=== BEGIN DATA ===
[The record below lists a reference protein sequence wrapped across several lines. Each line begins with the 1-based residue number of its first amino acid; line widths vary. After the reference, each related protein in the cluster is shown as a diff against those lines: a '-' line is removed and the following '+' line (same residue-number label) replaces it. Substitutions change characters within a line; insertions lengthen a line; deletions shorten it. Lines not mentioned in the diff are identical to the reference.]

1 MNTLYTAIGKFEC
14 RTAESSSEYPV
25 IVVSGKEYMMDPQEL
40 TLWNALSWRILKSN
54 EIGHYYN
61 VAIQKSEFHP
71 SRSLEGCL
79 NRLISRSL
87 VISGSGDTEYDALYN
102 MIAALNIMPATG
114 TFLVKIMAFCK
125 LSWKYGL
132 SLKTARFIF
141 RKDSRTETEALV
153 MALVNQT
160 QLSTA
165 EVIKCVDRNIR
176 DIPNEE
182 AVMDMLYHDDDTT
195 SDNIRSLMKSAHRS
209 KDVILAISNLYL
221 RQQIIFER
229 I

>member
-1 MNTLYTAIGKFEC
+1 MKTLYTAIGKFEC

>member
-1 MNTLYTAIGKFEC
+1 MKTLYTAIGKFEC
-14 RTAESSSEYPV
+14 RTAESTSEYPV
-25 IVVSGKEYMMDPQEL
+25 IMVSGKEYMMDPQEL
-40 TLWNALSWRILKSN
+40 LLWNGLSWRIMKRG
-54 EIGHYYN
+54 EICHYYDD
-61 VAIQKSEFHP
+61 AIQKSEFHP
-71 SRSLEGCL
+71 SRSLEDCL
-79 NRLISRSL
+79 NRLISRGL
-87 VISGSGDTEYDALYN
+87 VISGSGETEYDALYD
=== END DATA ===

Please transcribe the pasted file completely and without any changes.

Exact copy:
[The record below lists a reference protein sequence wrapped across several lines. Each line begins with the 1-based residue number of its first amino acid; line widths vary. After the reference, each related protein in the cluster is shown as a diff against those lines: a '-' line is removed and the following '+' line (same residue-number label) replaces it. Substitutions change characters within a line; insertions lengthen a line; deletions shorten it. Lines not mentioned in the diff are identical to the reference.]

1 MNTLYTAIGKFEC
14 RTAESSSEYPV
25 IVVSGKEYMMDPQEL
40 TLWNALSWRILKSN
54 EIGHYYN
61 VAIQKSEFHP
71 SRSLEGCL
79 NRLISRSL
87 VISGSGDTEYDALYN
102 MIAALNIMPATG
114 TFLVKIMAFCK
125 LSWKYGL
132 SLKTARFIF
141 RKDSRTETEALV
153 MALVNQT
160 QLSTA
165 EVIKCVDRNIR
176 DIPNEE
182 AVMDMLYHDDDTT
195 SDNIRSLMKSAHRS
209 KDVILAISNLYL
221 RQQIIFER
229 I

>member
-1 MNTLYTAIGKFEC
+1 MKTLYTAIGKFEC

>member
-1 MNTLYTAIGKFEC
+1 MKTLYTAIGKFEC
-14 RTAESSSEYPV
+14 RTAESTSEYPV
-25 IVVSGKEYMMDPQEL
+25 IMVSGKEYMMDPQEL
-40 TLWNALSWRILKSN
+40 LLWNGLSWRIMKRG
-54 EIGHYYN
+54 EICHYYDD
-61 VAIQKSEFHP
+61 AIQKSEFHP
-71 SRSLEGCL
+71 SRSLEDCL
-79 NRLISRSL
+79 NRLISRGL
-87 VISGSGDTEYDALYN
+87 VISGSGETEYDALYD